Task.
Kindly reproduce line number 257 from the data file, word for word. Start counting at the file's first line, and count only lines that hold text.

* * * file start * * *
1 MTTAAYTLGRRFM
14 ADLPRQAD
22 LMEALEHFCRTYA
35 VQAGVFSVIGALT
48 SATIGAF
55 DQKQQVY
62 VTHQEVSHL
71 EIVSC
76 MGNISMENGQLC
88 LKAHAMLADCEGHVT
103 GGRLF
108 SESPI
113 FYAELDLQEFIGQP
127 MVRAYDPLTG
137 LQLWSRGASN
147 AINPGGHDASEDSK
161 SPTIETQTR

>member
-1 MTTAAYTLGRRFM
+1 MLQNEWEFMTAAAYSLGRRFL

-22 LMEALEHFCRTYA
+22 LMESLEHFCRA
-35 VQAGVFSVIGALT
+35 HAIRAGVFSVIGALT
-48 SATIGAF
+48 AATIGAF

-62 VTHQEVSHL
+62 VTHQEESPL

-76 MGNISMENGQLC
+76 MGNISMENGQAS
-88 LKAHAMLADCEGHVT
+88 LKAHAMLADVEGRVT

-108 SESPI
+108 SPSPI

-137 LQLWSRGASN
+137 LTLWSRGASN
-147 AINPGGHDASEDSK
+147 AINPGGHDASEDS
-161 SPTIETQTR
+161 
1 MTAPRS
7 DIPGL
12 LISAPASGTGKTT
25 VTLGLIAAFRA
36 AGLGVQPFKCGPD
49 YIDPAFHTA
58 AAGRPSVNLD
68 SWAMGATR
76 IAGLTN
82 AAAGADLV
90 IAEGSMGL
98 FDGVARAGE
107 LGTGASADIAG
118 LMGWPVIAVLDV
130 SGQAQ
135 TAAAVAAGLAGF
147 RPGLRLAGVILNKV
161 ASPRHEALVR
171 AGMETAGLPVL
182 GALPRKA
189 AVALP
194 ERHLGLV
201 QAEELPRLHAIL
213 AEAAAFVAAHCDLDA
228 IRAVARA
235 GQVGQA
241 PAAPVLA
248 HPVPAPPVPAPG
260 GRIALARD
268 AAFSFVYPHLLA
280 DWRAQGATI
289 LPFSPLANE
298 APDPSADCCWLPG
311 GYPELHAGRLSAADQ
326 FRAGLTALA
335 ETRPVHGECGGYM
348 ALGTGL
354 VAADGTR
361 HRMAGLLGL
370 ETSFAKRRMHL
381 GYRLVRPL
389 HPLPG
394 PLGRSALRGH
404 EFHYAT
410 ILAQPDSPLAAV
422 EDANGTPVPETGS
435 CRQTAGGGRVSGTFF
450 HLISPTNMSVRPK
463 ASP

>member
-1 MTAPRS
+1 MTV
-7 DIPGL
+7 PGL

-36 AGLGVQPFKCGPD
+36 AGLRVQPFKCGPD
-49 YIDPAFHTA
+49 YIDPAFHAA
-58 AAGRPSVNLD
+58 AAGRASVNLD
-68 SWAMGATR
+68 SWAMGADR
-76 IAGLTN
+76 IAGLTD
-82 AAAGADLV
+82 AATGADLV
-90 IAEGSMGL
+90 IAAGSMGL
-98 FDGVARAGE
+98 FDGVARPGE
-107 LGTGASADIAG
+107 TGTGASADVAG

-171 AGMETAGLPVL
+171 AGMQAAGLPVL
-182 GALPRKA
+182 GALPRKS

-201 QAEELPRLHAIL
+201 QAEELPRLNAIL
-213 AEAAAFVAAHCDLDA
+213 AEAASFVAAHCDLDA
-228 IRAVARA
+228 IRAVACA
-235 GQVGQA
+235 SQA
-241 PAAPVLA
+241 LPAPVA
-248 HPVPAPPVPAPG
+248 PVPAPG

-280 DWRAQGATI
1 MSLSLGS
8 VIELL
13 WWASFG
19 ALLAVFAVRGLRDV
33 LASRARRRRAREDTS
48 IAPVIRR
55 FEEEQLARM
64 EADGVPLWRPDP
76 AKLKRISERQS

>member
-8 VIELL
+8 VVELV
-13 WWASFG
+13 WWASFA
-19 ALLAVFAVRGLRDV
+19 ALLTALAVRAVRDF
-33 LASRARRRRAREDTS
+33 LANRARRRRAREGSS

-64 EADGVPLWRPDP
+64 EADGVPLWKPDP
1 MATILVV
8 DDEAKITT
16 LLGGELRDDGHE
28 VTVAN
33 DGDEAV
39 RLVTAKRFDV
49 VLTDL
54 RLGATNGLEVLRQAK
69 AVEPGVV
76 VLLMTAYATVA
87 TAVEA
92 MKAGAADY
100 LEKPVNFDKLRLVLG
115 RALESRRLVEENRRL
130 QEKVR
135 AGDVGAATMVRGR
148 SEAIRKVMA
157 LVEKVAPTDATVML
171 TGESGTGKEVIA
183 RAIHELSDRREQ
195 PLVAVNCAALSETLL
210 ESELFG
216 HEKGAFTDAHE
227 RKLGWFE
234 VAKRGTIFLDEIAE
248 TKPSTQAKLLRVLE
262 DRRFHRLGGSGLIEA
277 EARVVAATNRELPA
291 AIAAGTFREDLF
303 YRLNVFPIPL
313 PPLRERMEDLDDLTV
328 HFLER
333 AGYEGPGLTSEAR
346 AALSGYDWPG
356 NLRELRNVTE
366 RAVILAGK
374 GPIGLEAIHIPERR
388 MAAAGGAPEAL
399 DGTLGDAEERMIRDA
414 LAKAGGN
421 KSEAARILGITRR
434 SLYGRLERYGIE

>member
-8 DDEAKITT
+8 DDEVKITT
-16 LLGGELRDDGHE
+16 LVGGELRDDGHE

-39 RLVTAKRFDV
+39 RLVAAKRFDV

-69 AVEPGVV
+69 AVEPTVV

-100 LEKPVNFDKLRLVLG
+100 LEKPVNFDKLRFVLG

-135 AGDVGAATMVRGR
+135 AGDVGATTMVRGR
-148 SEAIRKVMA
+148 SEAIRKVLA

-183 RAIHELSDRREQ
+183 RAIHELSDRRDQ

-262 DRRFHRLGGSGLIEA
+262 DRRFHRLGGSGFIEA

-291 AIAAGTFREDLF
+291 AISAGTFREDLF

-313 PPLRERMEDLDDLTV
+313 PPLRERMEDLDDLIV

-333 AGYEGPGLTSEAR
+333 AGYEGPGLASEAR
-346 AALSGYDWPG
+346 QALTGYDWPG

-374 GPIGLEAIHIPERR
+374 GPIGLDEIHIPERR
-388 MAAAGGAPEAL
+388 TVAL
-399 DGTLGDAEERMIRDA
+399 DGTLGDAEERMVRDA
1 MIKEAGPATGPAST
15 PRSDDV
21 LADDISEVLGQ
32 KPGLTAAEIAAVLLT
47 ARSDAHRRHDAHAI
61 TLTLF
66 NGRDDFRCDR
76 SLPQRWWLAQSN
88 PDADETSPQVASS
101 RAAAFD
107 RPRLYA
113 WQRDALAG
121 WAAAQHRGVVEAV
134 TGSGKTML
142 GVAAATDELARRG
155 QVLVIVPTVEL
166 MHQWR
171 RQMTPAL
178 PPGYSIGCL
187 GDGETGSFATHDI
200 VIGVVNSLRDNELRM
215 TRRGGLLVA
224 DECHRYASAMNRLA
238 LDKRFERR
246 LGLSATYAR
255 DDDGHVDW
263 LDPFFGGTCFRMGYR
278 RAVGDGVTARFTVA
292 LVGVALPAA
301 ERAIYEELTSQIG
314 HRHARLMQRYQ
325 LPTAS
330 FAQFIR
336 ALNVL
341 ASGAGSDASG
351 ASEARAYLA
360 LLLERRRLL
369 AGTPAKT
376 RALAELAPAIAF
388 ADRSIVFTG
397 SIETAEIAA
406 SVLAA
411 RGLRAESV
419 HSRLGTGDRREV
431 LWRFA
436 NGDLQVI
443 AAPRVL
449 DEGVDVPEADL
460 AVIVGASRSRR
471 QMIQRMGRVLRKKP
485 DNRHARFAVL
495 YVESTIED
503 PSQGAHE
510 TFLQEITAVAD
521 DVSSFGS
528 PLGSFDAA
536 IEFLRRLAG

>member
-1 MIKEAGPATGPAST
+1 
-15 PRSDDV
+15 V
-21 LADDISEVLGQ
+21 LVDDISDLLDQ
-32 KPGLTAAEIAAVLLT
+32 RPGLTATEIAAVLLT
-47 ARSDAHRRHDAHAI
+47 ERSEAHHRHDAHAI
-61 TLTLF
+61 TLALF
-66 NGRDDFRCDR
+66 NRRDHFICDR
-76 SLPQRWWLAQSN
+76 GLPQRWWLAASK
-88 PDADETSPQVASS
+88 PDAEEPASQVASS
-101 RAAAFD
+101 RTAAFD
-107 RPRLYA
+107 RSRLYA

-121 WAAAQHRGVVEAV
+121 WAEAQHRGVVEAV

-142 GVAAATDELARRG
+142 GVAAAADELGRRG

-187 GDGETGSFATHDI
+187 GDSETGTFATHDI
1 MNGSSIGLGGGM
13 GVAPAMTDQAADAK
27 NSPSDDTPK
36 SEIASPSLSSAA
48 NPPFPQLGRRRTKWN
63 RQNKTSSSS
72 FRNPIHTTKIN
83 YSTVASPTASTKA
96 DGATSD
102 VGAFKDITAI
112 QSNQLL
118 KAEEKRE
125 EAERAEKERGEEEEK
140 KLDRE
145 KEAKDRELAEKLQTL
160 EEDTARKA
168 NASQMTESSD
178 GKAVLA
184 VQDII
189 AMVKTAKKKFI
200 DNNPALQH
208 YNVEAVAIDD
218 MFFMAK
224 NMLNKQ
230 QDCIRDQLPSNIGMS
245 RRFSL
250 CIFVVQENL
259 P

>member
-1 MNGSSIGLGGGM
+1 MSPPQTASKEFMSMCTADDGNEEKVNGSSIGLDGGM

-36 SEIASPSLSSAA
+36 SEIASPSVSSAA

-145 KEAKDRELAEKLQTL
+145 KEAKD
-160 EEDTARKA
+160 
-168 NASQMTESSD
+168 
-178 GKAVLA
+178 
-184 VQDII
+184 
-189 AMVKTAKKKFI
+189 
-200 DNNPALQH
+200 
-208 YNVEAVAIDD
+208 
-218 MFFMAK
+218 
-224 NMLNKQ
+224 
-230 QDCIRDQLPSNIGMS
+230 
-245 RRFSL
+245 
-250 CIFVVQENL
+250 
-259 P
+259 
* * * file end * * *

330 FAQFIR